TRADITIONAL MALAY BATIK ART WORKSHOP
By Kamila Delart
When I first arrived in Langkawi, among the first purchases I made was a batik painting with bright orange and yellow fish swimming among green watermelons. A focal point of my living room – the beautiful piece of art cheers me up every time I look at it, and is a sure conversation topic whenever friends visit my home.
Usually, we just admire the tropical theme and the vibrant colors, not really giving much thought to the batik art itself. But a few days ago, a visiting European artist came up with all these questions I was unable to answer… Feeling slightly inadequate, I went online the following day, doing a little research on the history and technique of batik. But me being me, that’s not where it ended. After all, the best way to wrap one’s head around a new topic is to try it out first-hand. And so I spontaneously picked up the phone, and booked a batik course at PISANG, Langkawi’s famous HANDICRAFT & ART VILLAGE.
Driving to the art workshop a few days later, I am suddenly not so sure that signing up was one of the brightest ideas I had lately. My last attempt at visual arts goes some 20 years back. And to be honest, having ‘earned’ an A in school arts had less to do with my actual skills and far more with my teacher not having had the heart to ruin my otherwise immaculate report-card.
But it’s too late to change my mind, and so I put on a brave face when entering PISANG: It’s all about the experience not about creating a wining piece of art, right?!
Greeted by Rumi Nakamura, who has founded the legendary Handicraft & Art Village 15 years ago, I am led into an airy art studio. There is a lovely green backyard, the walls are covered with enormous batik paintings, and in the middle of the room are two huge wooden frames fitted with white fabric.
My teacher, Azira, a batik artist of 12 years, hands me a pencil. With an encouraging smile, she points to the blank canvas, telling me to draw any design of my choice. Keeping it safe, I go for abstract. It’s hard to judge inaccuracies if nobody knows what my painting is SUPPOSED to look like? Sticking to wavy lines, the fabric is quickly filled with a pattern that does not look too bad. But now comes the actual batik art!
Azira leads me to a bowl filled with a blend of wax and a sap of a pine tree, heated to a melting point. She hands me ‘canting’ – a traditional batik tool that has on the top a small reservoir for the wax mixture and a pinpoint that allows for a slow and precise release of the golden liquid. Following with a steady hand one of the lines I previously sketched out, she demonstrates how to lead the canting, making it look pretty simple.
And so I give it a try. Well … The practical part proves slightly challenging. No matter how focused I am, my line is not half as smooth and flowing as Azira’s. And as I hesitate for a second, contemplating my second line, a dribble of wax lands on the fabric, creating a major blob. Hmmm… Not really a part of the design as I planned it. But then – don’t they say that some master pieces have been created by coincidence? I am not giving up! (Yet…:-) )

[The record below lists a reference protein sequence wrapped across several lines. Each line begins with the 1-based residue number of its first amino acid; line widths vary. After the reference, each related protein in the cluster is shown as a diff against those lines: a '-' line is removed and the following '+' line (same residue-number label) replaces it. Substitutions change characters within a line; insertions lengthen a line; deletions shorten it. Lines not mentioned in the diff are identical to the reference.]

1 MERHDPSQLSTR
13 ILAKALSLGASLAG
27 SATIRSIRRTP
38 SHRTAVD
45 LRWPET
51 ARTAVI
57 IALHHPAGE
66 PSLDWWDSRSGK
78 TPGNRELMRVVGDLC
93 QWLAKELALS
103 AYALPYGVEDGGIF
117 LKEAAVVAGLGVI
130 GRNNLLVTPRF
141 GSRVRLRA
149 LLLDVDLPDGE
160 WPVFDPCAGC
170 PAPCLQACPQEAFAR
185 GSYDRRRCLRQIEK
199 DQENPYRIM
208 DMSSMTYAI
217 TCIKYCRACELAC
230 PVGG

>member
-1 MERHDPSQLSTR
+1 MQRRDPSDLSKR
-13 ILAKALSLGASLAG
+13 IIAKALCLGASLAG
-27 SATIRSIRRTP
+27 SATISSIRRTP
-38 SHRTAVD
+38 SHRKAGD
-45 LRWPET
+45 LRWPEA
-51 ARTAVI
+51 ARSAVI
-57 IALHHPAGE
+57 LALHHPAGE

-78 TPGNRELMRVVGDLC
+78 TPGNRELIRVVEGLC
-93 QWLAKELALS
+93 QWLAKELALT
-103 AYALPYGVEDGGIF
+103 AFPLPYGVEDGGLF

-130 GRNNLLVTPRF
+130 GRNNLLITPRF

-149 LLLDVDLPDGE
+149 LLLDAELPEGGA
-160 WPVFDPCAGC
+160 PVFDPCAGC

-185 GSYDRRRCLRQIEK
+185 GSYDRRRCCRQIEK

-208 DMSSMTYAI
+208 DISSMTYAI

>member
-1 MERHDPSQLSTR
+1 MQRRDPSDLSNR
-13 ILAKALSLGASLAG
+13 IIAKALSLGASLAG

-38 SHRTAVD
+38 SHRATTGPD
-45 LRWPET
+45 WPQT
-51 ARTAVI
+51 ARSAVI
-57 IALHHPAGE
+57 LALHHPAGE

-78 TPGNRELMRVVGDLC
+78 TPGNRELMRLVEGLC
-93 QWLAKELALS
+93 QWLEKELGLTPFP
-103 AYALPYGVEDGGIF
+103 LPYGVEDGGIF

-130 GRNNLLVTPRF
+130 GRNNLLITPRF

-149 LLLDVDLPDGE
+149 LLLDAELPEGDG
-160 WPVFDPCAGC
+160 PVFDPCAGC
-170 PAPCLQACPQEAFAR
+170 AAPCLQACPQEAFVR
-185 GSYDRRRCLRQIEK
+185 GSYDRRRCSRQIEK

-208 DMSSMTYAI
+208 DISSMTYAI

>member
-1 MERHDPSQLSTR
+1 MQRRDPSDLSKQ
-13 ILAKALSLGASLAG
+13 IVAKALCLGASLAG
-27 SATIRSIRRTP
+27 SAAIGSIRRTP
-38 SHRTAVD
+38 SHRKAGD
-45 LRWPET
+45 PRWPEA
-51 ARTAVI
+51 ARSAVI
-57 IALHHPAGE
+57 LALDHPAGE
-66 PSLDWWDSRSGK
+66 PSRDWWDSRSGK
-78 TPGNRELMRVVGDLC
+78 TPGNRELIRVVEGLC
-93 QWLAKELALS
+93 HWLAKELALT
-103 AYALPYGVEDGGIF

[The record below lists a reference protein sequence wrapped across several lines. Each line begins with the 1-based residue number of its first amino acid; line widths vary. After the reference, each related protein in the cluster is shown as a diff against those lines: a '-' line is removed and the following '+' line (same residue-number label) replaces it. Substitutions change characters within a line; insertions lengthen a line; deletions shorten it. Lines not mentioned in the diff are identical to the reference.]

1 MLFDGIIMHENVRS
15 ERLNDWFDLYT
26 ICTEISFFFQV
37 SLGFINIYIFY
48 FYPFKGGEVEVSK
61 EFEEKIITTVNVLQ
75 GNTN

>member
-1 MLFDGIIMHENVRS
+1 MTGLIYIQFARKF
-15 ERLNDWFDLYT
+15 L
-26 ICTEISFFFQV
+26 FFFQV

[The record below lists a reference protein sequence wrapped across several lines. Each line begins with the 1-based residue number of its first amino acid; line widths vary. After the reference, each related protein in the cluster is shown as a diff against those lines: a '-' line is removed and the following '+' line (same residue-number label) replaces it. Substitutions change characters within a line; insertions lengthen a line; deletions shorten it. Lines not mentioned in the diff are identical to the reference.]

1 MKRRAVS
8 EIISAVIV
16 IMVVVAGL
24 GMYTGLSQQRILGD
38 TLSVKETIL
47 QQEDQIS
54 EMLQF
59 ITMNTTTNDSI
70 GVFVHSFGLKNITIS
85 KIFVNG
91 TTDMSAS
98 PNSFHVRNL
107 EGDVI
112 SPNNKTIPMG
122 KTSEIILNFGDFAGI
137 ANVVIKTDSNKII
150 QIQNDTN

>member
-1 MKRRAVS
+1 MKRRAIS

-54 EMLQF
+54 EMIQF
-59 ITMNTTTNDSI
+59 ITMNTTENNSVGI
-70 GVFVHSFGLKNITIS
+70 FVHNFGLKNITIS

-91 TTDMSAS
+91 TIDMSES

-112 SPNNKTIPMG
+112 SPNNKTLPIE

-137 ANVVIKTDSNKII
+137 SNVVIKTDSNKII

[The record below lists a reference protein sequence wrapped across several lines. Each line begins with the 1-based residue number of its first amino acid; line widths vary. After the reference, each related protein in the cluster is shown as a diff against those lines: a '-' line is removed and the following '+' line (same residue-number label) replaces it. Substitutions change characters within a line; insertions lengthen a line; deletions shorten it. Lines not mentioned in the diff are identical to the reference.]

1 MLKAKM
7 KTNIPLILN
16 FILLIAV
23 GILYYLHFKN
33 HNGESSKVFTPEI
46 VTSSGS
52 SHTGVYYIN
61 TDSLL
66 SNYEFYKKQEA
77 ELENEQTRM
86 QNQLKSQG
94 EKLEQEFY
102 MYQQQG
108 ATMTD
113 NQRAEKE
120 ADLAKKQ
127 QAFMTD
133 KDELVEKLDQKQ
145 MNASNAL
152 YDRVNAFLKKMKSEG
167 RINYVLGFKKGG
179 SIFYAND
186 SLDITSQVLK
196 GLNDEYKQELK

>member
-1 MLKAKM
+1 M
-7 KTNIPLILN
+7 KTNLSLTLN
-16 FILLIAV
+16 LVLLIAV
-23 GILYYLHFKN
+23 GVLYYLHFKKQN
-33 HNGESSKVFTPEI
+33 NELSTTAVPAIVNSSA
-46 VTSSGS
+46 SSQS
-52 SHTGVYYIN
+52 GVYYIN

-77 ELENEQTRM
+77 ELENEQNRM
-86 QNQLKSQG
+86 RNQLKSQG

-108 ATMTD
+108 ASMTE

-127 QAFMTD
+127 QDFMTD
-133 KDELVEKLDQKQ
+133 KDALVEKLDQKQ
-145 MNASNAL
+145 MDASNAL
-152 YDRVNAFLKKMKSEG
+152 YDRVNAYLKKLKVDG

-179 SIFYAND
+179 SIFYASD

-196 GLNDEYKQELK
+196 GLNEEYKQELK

As I practice, my lines get steadier and on a rare occasion close to graceful. Although – if you look at the final piece, you will be able to tell that the right, obviously more beautiful part, was painted by Azira. So I insist on her co-signing our painting.
Now comes the fun part! Coloring 🙂 Azira brings special batik colors in roughly twenty different hues, and I pick my favorites: orange, red, ochre, gold and deep brown – an earthy and yet vibrant palette. Perfectly matching my mood.
With the wax-lines in place, there is a natural barrier preventing the colors from spilling, so I take a brush, go for the rich red, and apply it with a daring stroke to the very middle of the painting. From then on, I am on fire. Intuitively selecting different hues, playing with the ‘shading technique’ Azira showed me, occasionally stepping back to take in the entire composition, adding an accent here and there… It is sooo much fun! Who would have thought.
Not even two hours later, the entire painting is completed. And although I am not tempted to give up my Spa Consultancy career, nor am I ready to abandon my writing in order to become a batik artist :-), I actually like what I see.
And when Rumi mentions that against a small fee she can make out of my painting a table runner or sew a pillow case, I am over the moon! What a lovely idea to turn my very first batik art work into a daily reminder of this fun and creative afternoon. Pillow case it is!
2 hours session / 30×30 cm painting
– 90 RM.
For reservations, call PISANG Handicraft & Art Village:
Tel. 04-955 7730 or 012-332 6606
Should your holidays be too short to participate in the batik workshop, visit the adjacent art shop. Whether you like heliconia, hibiscus or lotus flower motives, or prefer images of exotic butterflies, birds or dragonflies, PISANG carries a wonderful selection of hand-painted batik products from tiny coin purses, through glass cases, handkerchiefs, bags, scarves and pareos to beautiful batik paintings either framed or ready to be rolled up for convenient travel.